Westminster blocks Welsh farm wages bill

Plans for Wales to establish its owns farm wages board have been thrown into doubt after the UK government blocked the move.


Following the abolition of the Agricultural Wages Board (AWB) serving England and Wales, Welsh ministers had backed plans to introduce its own farm wages board in Wales.


Last month, the Welsh Assembly Government passed laws giving Welsh ministers powers to set pay for more than 13,000 farmworkers in Wales.


The Agricultural Sector (Bill) for Wales, passed in mid-July, would preserve the status quo of farmworkers’ pay and conditions under the AWB, which was abolished by the UK government in June.


However, the UK attorney general Dominic Grieve has stepped in and written to the Welsh Assembly Government to block the bill, saying he was not convinced it was within the assembly’s competence.


Mr Grieve has referred the matter to the Supreme Court, which will decide whether the bill can be passed or not.


Antoinette Sandbach, the Conservatives’ shadow rural affairs minister, said: “The Welsh Labour government was warned numerous times that they may not have the power to interfere in agricultural wages, so this referral to the Supreme Court is not a surprise.


“Labour ministers rushed this bill through the assembly using the emergency procedure to prevent proper engagement with and scrutiny by assembly members, farming unions and the agricultural industry, resulting in sloppy legislation and doubts over competence.”


The UK government previously said it was not a devolved matter because it dealt with employment law rather than agriculture.


But a spokesman for the Welsh Assembly Government maintained that the bill was within the legislative competence of the assembly.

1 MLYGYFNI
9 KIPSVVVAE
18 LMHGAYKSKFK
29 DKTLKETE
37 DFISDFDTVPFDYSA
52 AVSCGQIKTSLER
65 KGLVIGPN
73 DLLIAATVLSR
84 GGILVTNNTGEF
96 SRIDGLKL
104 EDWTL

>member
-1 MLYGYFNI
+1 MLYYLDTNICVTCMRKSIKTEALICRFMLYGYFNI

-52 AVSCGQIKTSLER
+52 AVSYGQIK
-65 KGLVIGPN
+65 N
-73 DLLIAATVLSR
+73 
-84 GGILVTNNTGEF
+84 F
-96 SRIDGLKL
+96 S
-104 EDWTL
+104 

“Labour ministers rushed this bill through the assembly using the emergency procedure to prevent proper engagement with and scrutiny by assembly members, farming unions and the agricultural industry, resulting in sloppy legislation and doubts over competence.”
Antoinette Sandbach, Conservative Welsh shadow rural affairs minister

“The bill will encourage new entrants into the agricultural industry and will help the sector to enhance and retain important skills in order to ensure the future prosperity of the sector,” added the spokesman.


“We have had confirmation that the UK government intends to seek to continue the agricultural wages regime in Wales beyond 1 October until the Supreme Court makes its ruling, which we welcome.”


Before its abolition, the AWB had protected the incomes of 150,000 agricultural workers since the Second World War.


The NFU backed DEFRA’s decision to scrap the “outdated” AWB, saying workers’ rights were already protected under national minimum wage legislation, which has a minimum rate of £6.31 an hour for workers aged 21 and over.


However, critics, including the Unite workers’ union, have pointed out that the AWB set higher rates than the UK statutory minimum wage.


Scotland or Northern Ireland have their own farm wages boards and neither have announced plans to scrap them.


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